Regarding Cogerson's comment about doing a top 100 list of his own , I don't know that I could do this across genres. I would need a top 100 each for various sub-genres of mystery/suspense fiction as well as Top 100 movie musicals. I might able to do a top 100 of all other genres, but even that I'm not sure I can do. It's easier to figure out what is close to number one, but deciding 1 vs.2 doesn't really work for me as I cannot decide. It is easier if I were to title the list 100 Favourite movies. But greatest, no I don't think I'll tackle that. Too hard for me to be objective and greatest needs objectivity.

Greensleeves Hubs (author) from Essex, UK on September 16, 2011:

COGERSON: By the way, 'Enemy at the Gate', which you mention in your comments, will possibly be my next review, as I've seen it two or three times just recently, so it's fresh in my mind.

Greensleeves Hubs (author) from Essex, UK on September 16, 2011:

ROBWRITE: Thanks a lot to you for all your comments. To pick up on a few of them:

1) Glad you like Kind Hearts and Coronets. Of course it must have been a lot of fun to make, with Alec Guinness playing all eight members of an aristocratic family who have to be murdered for the ninth in line to succeed to a dukedom.

2) Certainly I think United 93 should be watched. It does go a little against my own criteria for judging films, because there's no real entertainment value in this tragic true story, but I feel it's just so well made and so poignant.

3) Not sure if Blast from the Past will stay on my list after many repeated viewings, but it's a likeable, innocent comedy with enjoyable characters. (A naïve young man hidden away in a bunker for decades by parents fearful of a nuclear attack, ventures out into the modern world for the first time).

So far I am only writing about films I like, because I don't have the patience to sit through and analyse a movie that doesn't grab my attention pretty quickly. (Unless someone wants to pay me for doing so!) Maybe if I carry on writing film reviews, I'll have to become a little more professional, and try my hand at scathing reviews, but not just yet.

Thanks again for your nice comments. All are appreciated.

Greensleeves Hubs (author) from Essex, UK on September 16, 2011:

COGERSON - Thanks for all your interesting comments.To answer a few of the points you make:

1) I agree Kingdom of Heaven is quite a powerful, intriguing story which mixes some fictional elements with factual events - I have actually visited the crusader castle at Kerak.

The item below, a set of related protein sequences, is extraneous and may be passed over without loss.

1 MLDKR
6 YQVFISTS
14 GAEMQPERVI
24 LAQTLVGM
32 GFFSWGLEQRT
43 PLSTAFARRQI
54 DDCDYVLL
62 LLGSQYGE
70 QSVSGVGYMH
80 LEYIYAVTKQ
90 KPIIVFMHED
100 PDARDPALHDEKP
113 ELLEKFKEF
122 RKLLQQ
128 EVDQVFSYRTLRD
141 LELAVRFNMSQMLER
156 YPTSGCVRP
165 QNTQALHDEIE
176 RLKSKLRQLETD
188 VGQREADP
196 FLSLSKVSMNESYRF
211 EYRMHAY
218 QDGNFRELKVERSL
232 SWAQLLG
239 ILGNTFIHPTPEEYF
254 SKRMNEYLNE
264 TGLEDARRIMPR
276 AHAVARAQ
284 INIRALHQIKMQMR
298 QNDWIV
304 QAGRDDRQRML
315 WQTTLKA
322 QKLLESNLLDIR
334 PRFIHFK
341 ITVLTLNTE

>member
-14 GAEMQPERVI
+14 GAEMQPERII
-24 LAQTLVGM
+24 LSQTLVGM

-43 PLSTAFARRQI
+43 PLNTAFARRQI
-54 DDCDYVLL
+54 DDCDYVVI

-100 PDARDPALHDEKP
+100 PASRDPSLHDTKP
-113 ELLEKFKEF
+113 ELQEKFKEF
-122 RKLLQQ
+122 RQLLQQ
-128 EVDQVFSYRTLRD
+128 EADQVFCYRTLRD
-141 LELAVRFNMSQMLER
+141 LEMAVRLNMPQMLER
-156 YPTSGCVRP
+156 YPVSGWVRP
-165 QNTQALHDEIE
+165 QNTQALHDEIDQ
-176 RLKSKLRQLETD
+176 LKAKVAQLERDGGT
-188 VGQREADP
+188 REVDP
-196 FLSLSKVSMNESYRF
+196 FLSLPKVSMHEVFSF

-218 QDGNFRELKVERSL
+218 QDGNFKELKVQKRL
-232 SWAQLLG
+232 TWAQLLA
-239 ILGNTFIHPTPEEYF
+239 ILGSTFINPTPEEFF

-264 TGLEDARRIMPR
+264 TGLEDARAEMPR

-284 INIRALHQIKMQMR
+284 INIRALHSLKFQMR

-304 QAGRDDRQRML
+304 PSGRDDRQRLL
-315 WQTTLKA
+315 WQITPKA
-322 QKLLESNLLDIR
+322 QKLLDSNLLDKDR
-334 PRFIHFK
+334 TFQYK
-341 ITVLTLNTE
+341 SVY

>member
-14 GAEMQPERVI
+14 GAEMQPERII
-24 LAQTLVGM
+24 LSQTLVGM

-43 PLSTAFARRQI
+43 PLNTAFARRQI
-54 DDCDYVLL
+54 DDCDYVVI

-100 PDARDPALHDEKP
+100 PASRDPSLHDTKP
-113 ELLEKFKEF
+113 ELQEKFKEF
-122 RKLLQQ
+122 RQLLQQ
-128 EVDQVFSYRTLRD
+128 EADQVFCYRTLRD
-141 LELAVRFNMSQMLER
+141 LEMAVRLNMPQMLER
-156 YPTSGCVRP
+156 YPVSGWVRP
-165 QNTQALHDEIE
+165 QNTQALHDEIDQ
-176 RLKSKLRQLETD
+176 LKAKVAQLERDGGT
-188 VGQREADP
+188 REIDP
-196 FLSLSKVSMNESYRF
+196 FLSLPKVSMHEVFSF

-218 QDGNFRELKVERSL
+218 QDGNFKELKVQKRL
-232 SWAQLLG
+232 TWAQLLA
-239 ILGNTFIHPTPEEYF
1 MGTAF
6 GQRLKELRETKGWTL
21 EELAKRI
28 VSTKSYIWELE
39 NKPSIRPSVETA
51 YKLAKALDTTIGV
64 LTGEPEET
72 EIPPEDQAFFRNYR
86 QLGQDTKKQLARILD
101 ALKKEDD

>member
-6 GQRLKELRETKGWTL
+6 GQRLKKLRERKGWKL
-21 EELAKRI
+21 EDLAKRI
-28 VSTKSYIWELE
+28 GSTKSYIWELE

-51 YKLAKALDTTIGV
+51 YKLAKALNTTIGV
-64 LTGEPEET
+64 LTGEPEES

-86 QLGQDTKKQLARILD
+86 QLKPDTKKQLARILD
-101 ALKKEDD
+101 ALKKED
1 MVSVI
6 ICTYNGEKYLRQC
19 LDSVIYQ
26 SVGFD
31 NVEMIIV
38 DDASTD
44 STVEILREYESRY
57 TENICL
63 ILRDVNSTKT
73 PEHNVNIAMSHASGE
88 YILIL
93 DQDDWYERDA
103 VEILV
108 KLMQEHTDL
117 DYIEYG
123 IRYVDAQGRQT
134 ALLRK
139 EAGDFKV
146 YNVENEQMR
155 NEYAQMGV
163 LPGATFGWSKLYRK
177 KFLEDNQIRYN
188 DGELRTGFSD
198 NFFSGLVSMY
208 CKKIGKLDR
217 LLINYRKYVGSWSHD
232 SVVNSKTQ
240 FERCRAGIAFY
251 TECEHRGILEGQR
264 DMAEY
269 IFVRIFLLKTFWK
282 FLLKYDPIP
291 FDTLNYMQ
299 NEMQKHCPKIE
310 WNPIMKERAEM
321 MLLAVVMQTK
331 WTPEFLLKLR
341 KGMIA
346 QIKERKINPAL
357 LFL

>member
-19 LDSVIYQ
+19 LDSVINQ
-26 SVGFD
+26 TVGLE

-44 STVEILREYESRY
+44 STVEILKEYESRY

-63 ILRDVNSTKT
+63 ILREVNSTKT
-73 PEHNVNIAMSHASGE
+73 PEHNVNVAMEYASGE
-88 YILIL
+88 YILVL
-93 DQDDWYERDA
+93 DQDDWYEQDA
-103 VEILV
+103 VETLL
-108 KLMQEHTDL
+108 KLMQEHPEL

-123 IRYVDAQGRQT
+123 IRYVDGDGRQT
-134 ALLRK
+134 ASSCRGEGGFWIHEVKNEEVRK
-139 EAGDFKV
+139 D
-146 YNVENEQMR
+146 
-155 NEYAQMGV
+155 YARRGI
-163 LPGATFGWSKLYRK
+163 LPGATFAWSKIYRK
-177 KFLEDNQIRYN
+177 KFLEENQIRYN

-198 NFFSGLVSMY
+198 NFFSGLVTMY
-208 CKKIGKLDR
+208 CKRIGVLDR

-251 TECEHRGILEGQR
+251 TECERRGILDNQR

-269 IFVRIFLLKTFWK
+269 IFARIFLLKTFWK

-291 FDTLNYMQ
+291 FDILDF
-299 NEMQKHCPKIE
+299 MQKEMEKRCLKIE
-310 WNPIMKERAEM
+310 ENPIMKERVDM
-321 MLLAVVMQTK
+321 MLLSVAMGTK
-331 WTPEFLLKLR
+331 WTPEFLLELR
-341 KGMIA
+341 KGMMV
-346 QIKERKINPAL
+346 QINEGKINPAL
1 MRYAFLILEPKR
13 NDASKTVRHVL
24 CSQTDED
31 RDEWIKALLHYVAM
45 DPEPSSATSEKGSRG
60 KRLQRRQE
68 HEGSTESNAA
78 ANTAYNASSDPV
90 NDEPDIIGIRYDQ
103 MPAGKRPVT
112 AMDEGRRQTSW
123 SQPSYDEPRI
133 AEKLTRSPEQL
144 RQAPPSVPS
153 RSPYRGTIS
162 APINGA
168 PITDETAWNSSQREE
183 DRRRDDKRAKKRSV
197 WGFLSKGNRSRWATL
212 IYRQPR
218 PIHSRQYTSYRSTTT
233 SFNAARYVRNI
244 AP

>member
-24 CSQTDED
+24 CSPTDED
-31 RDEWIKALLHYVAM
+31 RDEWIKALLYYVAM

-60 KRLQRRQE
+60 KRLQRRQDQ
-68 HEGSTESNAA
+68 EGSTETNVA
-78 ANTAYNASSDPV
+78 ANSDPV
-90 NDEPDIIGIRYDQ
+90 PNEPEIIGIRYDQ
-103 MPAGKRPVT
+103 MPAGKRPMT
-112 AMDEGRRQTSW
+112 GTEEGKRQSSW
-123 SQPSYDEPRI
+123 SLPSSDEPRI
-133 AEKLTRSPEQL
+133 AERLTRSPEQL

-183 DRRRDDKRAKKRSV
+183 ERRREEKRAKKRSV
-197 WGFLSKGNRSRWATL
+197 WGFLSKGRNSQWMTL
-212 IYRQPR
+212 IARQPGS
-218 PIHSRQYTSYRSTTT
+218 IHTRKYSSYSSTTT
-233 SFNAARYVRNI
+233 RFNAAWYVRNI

2) As far as The Big Country is concerned, the combination of entertainment, a moral message, likeable actors and interesting characters, just works for me.

3) Glad you like Starman - a less well known but really nice bit of romantic fantasy sci-fi.

4) The Grissom Gang was made in 1971. Set in the 1920s, the Grissoms are a brutal, degenerate gang who kidnap a young heiress for ransom. What I like is the strange relationship which develops between Slim Grissom, a psychotic, dim-witted individual who nonetheless falls for the heiress, and the girl who senses his affection for her is the only thing which will keep her alive.

I must admit I haven't seen All the President's Men. Sixth Sense, I've seen once and it's OK - maybe I'll try it again. Pulp Fiction didn't appeal - Usually I hate films which jump around in different time frames - it confuses my poor brain!

Finally, your comment on Housitter made me laugh. We'll have to agree to differ. I just like Goldie Hawn and Steve Martin, and I like the way the comedy of lies they tell begins to escallate into an entirely make-believe alternative life.

Anyway, thanks once more for your considered comments. I look forward to reading your list one day!

Rob from Oviedo, FL on September 16, 2011:

There are a lot of very good films here. I like a number of the ones you mentioned. I can see why they're your favorites. Its good to see 'kind hearts and coronets' on the list. That's a forgotten gem.

There are a few films on your list I have seen, like "blast from the past", "United 93" and several others. I'll try to catch them sometime, if I get the chance.

It's much easier to make a greatest films list based on personal preference, rather than judging by established criterias of greatness. It took me months to do my "300 greatest films ever" hubs because I was doing it as a film critic, not as a fan, so I included films I don't even really like, just because I thought they deserved to be there.

Fun hub. Nice work.


UltimateMovieRankings from Virginia on September 16, 2011:

Hey Alun.....awesome list....I had to grab a piece of paper so I would not forget any comments. First of all..thanks for putting this list together....I have seen 81 of the movies you listed.

Movies 1-20. The movie that jumps out at me is #11....I assume it is the director's cut that ranks so high for Kingdom of Heaven...I think Kingdom is one of the best movies made in the last 20 years...a movie that still has great meaning today...as we still fight over the same land. A little surprised The Big Country is #1 but I respect your choice...glad to see two Caine movies in the Top 20

Movies 21-40. Jaws would make my Top 10....but glad to see Starman which is an awesome underrated movie

Movies 41-60. T2 is an all-time classic....and Enemy at the Gate is another awesome underrated movie...I think Housesitter would be 4532nd for me...but maybe another viewing is needed

Movies 61-80. Glad to see Eye of the Needle... a great spy movie and one of Donald Sutherland's best movies

Movies 81-100. North by Northwest awesome...and the only movie on your list that I have never heard of is The Grissom Gang #95

And finally movies I was surprised not to see....Pulp Fiction, The Sixth Sense and All the President's Men.

Awesome list....I have been thinking about doing a hub on my top movies....you have motivated me to do that as well. Voted up and awesome.

Related Articles